I already left a comment on your YouTube Channel but wanted to go ahead and post here as well. Yes NCIS took some “literary liberties” when they blurred the Ham Radio and CB matters. Nice video. And as to the mic, which one did you buy? I’ve been shopping for a new, less expensive, one for my videos. It sounds great when viewed on my iPhone, and on my computer.
BTW we are hoping your followers can help us get the word out about the upcoming 2017 Hamfest in Montgomery Alabama. It will take p;lace November 11, 2017. Here’s a short video with all the details. https://www.youtube.com/watch?v=W89D7fYOKaw We are looking forward to Hams from all over the Southeast attending! KK6JW
The headset used in this video (my first use of the headset mic) is from Amazon. It cost me less than eight US Dollars. Here’s the link: http://g.nw7us.us/lp1117hswm
I don’t know the policy of the site’s administrator, but I think letting folks know about a hamfest is within reason.
Thank you for commenting and sharing your thoughts.
I watched the show. While they totally misrepresented Ham Radio and mixed in some CB garbage like handles and CB jargon. I was handled respectfully, They obviously need a technical coordinator for the show, as this is not the first time it had been referenced. I believe there was at least 1 show were it was previously mentioned and it was just as bad technically.. Remember it is a SHOW not a documentary. Actual NCIS agents do not run around like on any of the NCIS shows. I was happy they included Amatuer Radio at all in the show any free advertisement is GREAT….
Hi Tom. I would love to hear the rest of the
I did not watch that episode of NCIS yet. I like the show… let me know when you plan to release that information. 73/ AL.
Being a 99% CW OP I am hardly qualified to pass judgement on your audio, except to say that it sounded clear and without distortion. I found nothing objectionable in the video except for the premature conclusion.
I did not watch the NCIS episode. However, I did see Gary Pearce’s (KN4AQ) Ham Radio Now video blog in which he provided an in depth analysis of that episode. For those of you who haven’t seen it, it is certainly worth watching.
I have been licensed since the mid 1950s and have never been involved with CB radio. As some of you may know, AM was king in 50s, 60s and early 70s. And, it was not at all uncommon for an amateur to refer to his name as his “handle”. I have heard it countless times. I never really thought about it but it appears that the CBers may have adopted the term “handle” from listening in on amateur AM QSOs. And, some of you may also remember, that the CB band was originally allocated to 11 meter amateur radio operation. In fact you can still find old amateur gear with a band switch for 11 meters. I know the Heathkit DX-100 had one because I built one.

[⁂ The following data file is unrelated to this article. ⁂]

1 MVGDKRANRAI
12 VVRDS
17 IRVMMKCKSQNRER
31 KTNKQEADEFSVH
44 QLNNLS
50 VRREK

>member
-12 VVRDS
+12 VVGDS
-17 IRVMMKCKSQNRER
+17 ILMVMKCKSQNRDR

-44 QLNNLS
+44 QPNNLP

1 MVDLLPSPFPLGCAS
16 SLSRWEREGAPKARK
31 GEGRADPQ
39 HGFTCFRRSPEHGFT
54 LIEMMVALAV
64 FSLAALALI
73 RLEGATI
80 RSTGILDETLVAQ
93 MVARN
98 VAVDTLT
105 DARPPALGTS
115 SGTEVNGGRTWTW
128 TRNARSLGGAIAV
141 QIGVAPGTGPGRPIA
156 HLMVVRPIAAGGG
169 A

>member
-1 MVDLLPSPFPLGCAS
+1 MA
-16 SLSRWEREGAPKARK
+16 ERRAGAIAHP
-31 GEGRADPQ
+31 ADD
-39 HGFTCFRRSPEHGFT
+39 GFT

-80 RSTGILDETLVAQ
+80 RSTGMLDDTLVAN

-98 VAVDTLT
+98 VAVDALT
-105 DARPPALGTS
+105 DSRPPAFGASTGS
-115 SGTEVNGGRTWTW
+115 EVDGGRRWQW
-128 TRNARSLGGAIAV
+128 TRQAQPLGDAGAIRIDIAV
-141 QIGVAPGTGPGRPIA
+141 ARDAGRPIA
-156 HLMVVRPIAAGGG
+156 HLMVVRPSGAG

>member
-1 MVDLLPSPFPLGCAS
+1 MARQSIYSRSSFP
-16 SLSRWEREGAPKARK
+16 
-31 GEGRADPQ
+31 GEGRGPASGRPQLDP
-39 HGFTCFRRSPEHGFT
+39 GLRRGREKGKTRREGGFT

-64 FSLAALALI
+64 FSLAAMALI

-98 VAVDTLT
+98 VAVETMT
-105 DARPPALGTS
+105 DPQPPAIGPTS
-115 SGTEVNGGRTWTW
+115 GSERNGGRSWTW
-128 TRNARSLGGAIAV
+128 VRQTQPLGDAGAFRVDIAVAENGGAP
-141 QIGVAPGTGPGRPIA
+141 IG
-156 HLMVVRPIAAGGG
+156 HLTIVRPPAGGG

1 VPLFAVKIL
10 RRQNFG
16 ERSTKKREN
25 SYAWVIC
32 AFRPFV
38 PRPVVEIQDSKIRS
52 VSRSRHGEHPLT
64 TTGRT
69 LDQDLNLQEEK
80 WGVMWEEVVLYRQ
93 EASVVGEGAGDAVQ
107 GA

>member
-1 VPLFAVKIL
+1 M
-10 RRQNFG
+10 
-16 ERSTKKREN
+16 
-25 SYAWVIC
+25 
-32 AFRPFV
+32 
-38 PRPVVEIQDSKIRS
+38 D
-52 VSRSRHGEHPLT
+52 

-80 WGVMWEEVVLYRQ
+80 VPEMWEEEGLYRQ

Amateur radio operators were never interested in the 11 meter band. Ten meters was their band of choice. If perhaps, more amateurs would have used the 11 meter band, there may have never been a CB band. We will never know.
There is one thing about the current incentive licensing arrangement within amateur radio that really irritates me. To wit, an individual whose only exposure to amateur radio may be watching an episode of NCIS can purchase some license manuals. And, after memorizing most of the information contained within, this individual can walk into a VE Testing class and walk out with an Extra Class license. This has never made sense to me. IMHO it would make more sense to require a period of time between license levels for an individual to learn what amateur radio is all about. One of the reasons I feel this way is I have had an Extra Class licensee actually ask me if the traps on a tri-band beam were for bugs. I kid you not.
Don – K2PMC
Don: thank you for the fine comments. History is full of lessons, some of which should be highlighted.
I trust that you viewed the full version of my comments. I tried not to make any judgments; I am not anti-CB, and not anti-NCIS (the show). I hoped to come through with just a clear review of differences between the services. Full disclosure: my first exposure to radio was shortwave listening, then CB for a very short time. Once I expressed interest in electronics, a local ham became an Elmer.
The full version is here: http://www.amateurradio.com/complete-version-on-how-ncis-maligned-the-amateur-radio-service/
Joe KB3PHL, it is NCIS Episode 336, “Trapped,” and here is more information: http://ncis.wikia.com/wiki/Trapped_(episode)
The full version of the comments I make starts here, at the time code 1:33.